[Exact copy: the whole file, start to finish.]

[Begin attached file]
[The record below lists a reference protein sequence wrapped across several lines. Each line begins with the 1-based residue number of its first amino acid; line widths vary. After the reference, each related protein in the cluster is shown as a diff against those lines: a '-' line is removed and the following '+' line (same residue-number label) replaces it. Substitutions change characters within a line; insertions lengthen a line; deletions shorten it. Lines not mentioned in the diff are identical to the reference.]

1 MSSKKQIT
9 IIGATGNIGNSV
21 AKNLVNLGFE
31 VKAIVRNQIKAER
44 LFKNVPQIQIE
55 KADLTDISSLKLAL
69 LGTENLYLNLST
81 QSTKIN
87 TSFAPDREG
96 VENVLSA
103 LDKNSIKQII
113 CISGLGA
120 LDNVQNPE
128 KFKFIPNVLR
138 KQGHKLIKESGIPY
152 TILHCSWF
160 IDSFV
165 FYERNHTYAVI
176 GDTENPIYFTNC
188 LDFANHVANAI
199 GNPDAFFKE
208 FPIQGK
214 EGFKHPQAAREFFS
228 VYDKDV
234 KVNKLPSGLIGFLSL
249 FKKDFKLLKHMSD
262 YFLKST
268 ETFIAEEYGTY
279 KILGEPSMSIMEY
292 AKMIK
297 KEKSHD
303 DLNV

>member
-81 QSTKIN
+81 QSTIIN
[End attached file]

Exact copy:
[The record below lists a reference protein sequence wrapped across several lines. Each line begins with the 1-based residue number of its first amino acid; line widths vary. After the reference, each related protein in the cluster is shown as a diff against those lines: a '-' line is removed and the following '+' line (same residue-number label) replaces it. Substitutions change characters within a line; insertions lengthen a line; deletions shorten it. Lines not mentioned in the diff are identical to the reference.]

1 MSSKKQIT
9 IIGATGNIGNSV
21 AKNLVNLGFE
31 VKAIVRNQIKAER
44 LFKNVPQIQIE
55 KADLTDISSLKLAL
69 LGTENLYLNLST
81 QSTKIN
87 TSFAPDREG
96 VENVLSA
103 LDKNSIKQII
113 CISGLGA
120 LDNVQNPE
128 KFKFIPNVLR
138 KQGHKLIKESGIPY
152 TILHCSWF
160 IDSFV
165 FYERNHTYAVI
176 GDTENPIYFTNC
188 LDFANHVANAI
199 GNPDAFFKE
208 FPIQGK
214 EGFKHPQAAREFFS
228 VYDKDV
234 KVNKLPSGLIGFLSL
249 FKKDFKLLKHMSD
262 YFLKST
268 ETFIAEEYGTY
279 KILGEPSMSIMEY
292 AKMIK
297 KEKSHD
303 DLNV

>member
-81 QSTKIN
+81 QSTIIN